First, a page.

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Selecting Judges

Adapted from Maamarei Admur Hazaken Haketzorim by Rabbi Yossi Marcus[1]

The name of this week’s parsha is that of Moshe’s father-in-law: Yisro. This essay deals with the source of Yisro’s soul and the reason Moshe shows him such deference and love.

The essay adapted from a discourse of the Alter Rebbe of the “pre-Petersburg” period of his teachings. After his release from imprisonment in S. Petersburg, the Alter Rebbe’s teachings changed radically. If his prior teachings were brief esoteric bits of light, the teachings in the post-Petersburg era were lengthy, developed dissertations. The following essay is of the former type, taken from the book “Discourses of the Alter Rebbe, the Short Ones.”  

And Aharon and the elders of Israel came to eat bread before Elokim… (Ex. 18:12)

The interaction between Moshe and his father-in-law, Yisro (Jethro), begs for explanation. Why does Moshe bow to Yisro, the priest of Midian? And why does he show such affection for him, kissing him, etc.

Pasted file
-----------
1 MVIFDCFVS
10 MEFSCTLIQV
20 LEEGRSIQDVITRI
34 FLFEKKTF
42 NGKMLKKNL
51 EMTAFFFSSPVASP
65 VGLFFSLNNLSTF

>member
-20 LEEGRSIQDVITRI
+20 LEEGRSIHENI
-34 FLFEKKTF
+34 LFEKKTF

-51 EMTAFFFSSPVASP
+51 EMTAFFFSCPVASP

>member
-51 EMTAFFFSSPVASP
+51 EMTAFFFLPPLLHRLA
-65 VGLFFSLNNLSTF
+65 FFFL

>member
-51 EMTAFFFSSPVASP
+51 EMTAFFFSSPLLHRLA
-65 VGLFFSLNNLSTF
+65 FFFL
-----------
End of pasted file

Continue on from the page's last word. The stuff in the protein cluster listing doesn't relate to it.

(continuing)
The answer is that Yisro’s soul transcends that of Moshe. It is written in Likutei Torah (by Arizal) that the soul of Yisro stems from the realm of Kayin (Cain), while Moshe stems from Hevel (Abel). [That Yisro stems from Kayin is actually written in the Zohar (1:28b), which cites the verse (Judges 1:16), “And the sons of the Kenite, father-in-law of Moshe….” I.e., Yisro is referred to as a Kenite, which the Zohar interprets as a soul of the realm of Kayin.]

The realm of Kayin is much loftier than that of Hevel. As it is written in Sefer Hagilgulim (“The Book of Incarnations” chapters 23, 26, et al), all souls of the realm of Kayin are extremely lofty souls. Thus Moshe, who is of the realm of Hevel, bows to Yisro.

Now Kayin is the realm Gevurah. Thus Kayin is numerically equivalent to sela, rock (160). Indeed it is written: “[Bilam saw the Kenite and said:] ‘…set in a rock (sela) is your nest (kinecha)” (Num. 24:21) [an allusion to Kayin].

It is therefore written that with Yisro they ate bread “before Elokim.” For Elokim is the Name that embodies Gevurah.

Similarly, the “sons of Elokim” refer to the lofty souls of the realm of Kayin.

Of them it is written (Gen. 6:2): “And the sons of Elokim saw the daughters of man that they were good…and they took for themselves wives….” (This cannot refer only to the two angels Shemchazai and Azael who fell from heaven [see Rashi Numbers 28:33], since the verse seems to imply that there were many sons of Elokim who took many of the daughters of earth.) They were drawn after corporeal desires because of their lofty source. As the Talmud states (Sukkah 52a, end): “The greater the man the greater his temptation.”